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Samsung has its Galaxy S II at the top of the smartphone pile, and a bunch of entry level smartphone cheapies, including the Galaxy Ace, Fit, mini and Gio. That’s a lot of phones.
Confused much? Don’t be, the B-list Galaxy phones are basically variations on the same entry level touch-screen smartphone phone, nipped and tucked to match different demographics in the orgy of product niching that makes the marketing folks think they’re earning their salaries.
The US$240 Galaxy Gio is aimed at the student about-to-start working market, the Fit at the young just-started working, the Ace at the young professional. Just trying to parse that hair-splitting subtlety is an exercise in futility. Less models, more quality and innovation. And profit. Apple gets that.
So, the Gio. Let’s talk about the Gio.
Good job, don’t push it
It is positioned as an affordable entry point to the smartphone market… and entirely satisfactorily it does the job, too. If you’re happy with cheap bits.
Rather like buying a laptop — if you go only on specs, a US$600 machine is roughly as good as a US$1 600 machine. Processor, memory, hard drive, screen size – all on a par. It’s only when you use the cheap machine for a while that you understand where the extra US$1 000 comes in. The body that flexes, the keyboard that feels clicky, the display that’s not evenly bright, the weird hardware-related lock ups.
So it is with the Gio. It does everything a “real” smartphone does — just not brilliantly well.
The 800MHz processor does a fair job, and since it’s driving a smallish 320X480 display it’s adequate. The Gio comes loaded with the usual Android stuff — running Froyo, it has Maps and Market and Office doc reader and music app and and and. Which is great — the development costs of all this functionality is shared across so many phones, you really do get a lot of tech for a very decent price.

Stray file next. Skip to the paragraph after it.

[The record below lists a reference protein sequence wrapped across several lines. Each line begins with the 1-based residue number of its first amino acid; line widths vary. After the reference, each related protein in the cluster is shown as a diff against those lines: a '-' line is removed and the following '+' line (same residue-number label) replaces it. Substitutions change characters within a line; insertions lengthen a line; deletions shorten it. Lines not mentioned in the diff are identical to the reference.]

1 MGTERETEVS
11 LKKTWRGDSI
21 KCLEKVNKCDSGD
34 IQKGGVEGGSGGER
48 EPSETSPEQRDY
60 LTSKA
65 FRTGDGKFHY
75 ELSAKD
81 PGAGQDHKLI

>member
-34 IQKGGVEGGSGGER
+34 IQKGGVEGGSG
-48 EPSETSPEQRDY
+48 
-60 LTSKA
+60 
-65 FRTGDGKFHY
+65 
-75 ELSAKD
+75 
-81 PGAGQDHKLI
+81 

Toucha toucha toucha touch me
What lets the phone down is the touch screen. At this price point you’re simply not going to get Super AMOLED ultra-wonderful anything.
What you do get is a reasonably but not stunningly bright display (bright sunlight is definitely not Gio-compatible), with not very wonderful touch. It was very frustrating scrolling through a long contacts list, because the phone would repeatedly select a contact when you’re trying to scroll, and scroll when you’re trying to select, and was not terribly accurate.
Selecting small items in the Web browser was mostly a miss. The on-screen keyboard, being fairly small (“3.2”) and not too accurate throws you to the mercy of Samsung’s TouchWhizz-flavoured predictive text.
This combination can lead to foaming at the mouth. You enter “hi going shopping but be there later” and it’ll give you “handgrenaded spatula on the carefree zeitgeist” or something equally baffling.
To get it to stick vaguely to what you really want you basically have to almost turn auto-correct off (not totally off, otherwise you’ll wear out the backspace key).
How come HTC gets it so right, and Samsung (and LG for that matter) gets it so wrong? It’s infuriating.
But you get used to it, or you’re not terribly pernickety about typos, or you can use the Swipe text entry, where you draw a squiggle with your finger through the letters you want and it works it out. Some folks report great success with this way of entering text, I didn’t really get on with it; it’s a UI style you have to persist with a bit to get used to.
Hardware, not hard wearing
The display is also not very scratch proof — despite taking some care, a few minutes next to my (not sharp-edged) car key left some scratches on the display. Definitely one for the aftermarket protective membrane.
Camera is 5MP and takes pretty decent pics (samples below), although video is pretty dodgy — 15 frames per second unless you drop to the lowest resolution WVGA.
Samsung does deserve a nod for messaging — the built in messaging support is pretty handy, integrating SMS, MMS and email into a user-friendly app.
So a great little phone with very decent specs and features for the price point, and with Adroid you get a hell of a lot of software value before you even hit the app market. Hardware is only adequate, but then again, you’re not paying US$800, are you?
Gear it or Burn it?
Do we Gear it or Burn it? Despite the manifest flaws, it’s a decent enough entry level smartphone for those without the cash to burn. You’re not getting Gorilla glass, and you’re not getting Harmon Kardon audio, and you’re not editing videos on the fly. But you are Mapping, and Googling, and WhatsApping, and Angry Birdsing, and Tweeting, and Facebooking and Skyping.
As long as you’re not a big one for long emails or lengthy chatting, it’s smartphone-tabulous.
Who it’s for:
- Younger buyers with less cash to spare
- Someone looking at getting into Android and wanting to check it out before committing too much
What we like:
- Nice and compact — light and fits in the pocket or bag easily
- Good range of features and specs for the price
What we don’t like:
- Touch screen is definitely second tier
- Predictive text system predicts like the Weather Bureau
Sample pics(unedited, click for full size)